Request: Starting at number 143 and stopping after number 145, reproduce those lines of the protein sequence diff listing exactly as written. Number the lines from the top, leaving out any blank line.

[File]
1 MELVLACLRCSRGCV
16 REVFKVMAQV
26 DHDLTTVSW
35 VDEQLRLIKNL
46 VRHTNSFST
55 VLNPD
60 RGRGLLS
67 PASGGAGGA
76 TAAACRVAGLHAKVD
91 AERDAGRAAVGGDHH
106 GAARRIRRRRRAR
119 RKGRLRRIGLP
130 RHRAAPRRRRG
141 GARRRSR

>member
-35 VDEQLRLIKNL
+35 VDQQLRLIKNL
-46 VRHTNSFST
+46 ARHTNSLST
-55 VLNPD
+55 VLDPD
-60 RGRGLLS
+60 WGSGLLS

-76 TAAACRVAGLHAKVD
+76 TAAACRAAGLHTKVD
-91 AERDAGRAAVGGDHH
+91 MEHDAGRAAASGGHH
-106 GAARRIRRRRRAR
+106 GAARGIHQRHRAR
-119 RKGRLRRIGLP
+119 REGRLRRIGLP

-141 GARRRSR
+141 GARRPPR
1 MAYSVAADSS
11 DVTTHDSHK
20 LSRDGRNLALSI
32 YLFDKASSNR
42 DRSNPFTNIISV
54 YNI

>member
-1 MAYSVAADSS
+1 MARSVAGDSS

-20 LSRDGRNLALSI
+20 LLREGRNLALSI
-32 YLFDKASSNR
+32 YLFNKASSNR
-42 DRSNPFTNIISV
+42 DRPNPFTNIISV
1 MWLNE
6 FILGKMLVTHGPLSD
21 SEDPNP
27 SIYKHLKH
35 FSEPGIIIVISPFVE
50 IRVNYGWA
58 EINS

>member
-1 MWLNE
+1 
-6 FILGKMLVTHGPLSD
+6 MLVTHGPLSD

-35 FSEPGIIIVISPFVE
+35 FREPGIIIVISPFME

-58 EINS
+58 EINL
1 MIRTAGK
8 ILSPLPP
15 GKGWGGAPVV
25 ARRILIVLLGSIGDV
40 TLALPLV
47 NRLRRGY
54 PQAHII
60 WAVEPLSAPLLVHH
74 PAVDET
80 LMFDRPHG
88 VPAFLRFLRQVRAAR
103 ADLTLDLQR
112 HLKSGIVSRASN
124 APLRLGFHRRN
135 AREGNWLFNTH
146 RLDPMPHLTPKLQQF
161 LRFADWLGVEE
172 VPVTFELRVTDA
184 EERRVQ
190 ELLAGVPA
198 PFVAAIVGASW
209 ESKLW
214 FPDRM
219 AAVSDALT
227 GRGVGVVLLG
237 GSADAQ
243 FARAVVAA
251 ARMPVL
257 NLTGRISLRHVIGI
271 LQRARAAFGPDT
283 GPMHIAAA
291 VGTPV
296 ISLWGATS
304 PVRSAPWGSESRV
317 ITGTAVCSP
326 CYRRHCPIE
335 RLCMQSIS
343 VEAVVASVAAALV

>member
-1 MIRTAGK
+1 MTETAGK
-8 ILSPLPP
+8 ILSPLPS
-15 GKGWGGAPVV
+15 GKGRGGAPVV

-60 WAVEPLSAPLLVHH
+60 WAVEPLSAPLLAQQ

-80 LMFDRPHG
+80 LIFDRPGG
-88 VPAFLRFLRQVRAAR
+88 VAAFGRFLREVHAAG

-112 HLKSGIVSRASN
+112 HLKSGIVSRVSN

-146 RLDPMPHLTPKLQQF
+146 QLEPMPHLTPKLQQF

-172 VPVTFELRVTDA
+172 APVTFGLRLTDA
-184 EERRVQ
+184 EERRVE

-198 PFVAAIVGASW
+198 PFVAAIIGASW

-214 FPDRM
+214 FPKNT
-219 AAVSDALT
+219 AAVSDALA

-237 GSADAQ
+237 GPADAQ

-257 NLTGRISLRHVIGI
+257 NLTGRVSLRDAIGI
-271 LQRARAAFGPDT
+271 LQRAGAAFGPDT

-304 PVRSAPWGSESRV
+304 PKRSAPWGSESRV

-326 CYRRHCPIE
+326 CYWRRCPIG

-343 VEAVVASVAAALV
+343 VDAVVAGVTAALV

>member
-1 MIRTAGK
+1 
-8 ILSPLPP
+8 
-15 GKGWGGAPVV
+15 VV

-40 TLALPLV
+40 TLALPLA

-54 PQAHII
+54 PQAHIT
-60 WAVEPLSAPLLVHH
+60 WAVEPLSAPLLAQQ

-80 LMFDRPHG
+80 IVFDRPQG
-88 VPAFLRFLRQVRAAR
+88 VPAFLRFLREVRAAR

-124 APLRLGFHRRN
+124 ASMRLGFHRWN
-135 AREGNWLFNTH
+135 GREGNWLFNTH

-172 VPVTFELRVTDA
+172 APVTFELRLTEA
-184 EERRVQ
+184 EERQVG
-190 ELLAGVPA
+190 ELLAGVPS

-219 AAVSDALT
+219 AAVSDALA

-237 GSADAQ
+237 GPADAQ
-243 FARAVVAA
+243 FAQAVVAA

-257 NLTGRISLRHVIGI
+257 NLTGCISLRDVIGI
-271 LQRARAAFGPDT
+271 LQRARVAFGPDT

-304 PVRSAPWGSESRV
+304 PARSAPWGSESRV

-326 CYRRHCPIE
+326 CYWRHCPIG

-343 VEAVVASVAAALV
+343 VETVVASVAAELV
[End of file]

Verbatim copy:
-1 MIRTAGK
+1 
-8 ILSPLPP